Congress just passed the Cybersecurity Information Sharing Act (CISA) recently, sneaking it through in a budget bill to prevent a government shutdown before the holidays.
As reported in Wired, “CISA had alarmed the privacy community by giving companies the ability to share cybersecurity information with federal agencies, including the NSA. … That means CISA’s information-sharing channel, ostensibly created for responding quickly to hacks and breaches, could also provide a loophole in privacy laws that enabled intelligence and law enforcement surveillance without a warrant.”(1)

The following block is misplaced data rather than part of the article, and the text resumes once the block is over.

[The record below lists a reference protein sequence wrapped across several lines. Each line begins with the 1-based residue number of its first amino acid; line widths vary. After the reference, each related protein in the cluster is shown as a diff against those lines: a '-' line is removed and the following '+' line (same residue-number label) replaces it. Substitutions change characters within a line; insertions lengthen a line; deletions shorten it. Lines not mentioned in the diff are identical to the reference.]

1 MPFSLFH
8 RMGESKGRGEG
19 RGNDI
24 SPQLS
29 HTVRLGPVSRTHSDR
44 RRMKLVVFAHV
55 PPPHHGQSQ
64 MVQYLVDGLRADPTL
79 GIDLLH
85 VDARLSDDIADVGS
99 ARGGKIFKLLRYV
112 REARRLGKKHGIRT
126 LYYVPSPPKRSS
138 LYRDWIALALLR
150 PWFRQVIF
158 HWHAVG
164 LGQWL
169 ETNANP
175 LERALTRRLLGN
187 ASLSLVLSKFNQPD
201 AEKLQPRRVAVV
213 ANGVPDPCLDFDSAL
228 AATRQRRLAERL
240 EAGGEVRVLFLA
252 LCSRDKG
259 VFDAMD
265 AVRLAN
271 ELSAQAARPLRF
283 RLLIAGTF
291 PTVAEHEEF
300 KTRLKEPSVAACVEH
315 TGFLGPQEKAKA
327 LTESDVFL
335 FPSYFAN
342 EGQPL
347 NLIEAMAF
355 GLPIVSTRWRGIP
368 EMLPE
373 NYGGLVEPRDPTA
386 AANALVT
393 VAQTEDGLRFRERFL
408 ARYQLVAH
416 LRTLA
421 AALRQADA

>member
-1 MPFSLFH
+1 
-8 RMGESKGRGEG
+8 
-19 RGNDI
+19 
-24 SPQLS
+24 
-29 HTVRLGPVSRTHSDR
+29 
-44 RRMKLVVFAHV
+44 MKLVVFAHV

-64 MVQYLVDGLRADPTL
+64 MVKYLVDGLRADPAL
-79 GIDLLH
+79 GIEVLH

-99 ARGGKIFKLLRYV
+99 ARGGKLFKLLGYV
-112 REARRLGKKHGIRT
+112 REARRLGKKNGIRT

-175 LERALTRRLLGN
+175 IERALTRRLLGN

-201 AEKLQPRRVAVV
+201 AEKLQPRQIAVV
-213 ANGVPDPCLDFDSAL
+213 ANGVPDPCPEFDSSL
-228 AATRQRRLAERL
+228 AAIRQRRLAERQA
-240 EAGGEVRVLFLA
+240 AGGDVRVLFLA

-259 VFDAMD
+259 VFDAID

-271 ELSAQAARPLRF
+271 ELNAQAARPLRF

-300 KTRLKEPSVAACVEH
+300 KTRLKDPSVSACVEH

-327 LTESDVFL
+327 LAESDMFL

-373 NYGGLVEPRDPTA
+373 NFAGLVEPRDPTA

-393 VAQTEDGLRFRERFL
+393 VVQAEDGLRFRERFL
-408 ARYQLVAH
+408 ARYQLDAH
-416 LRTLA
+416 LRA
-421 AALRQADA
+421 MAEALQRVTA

It has been compared to the infamous Patriot Act because of its sinister surveillance content, and because it was passed without virtually anybody reading it.
The bill claims to help companies share information with the government to prevent cyber attacks, but in fact, it increases the U.S. government’s spying powers while doing little to increase corporate cyber security. There’s even a provision in CISA that might prevent the government from suing companies that don’t adhere to their own cyber threat policies.
Versions of CISA have been circulating for years, and the Obama administration even threatened to veto a similar bill in 2013. This time, however, the White House actually endorsed it.
As Natural News warns, it “will dwarf previous efforts by government to gather electronic information on all Americans without first obtaining a court-issued warrant as required by the Fourth Amendment.”(2)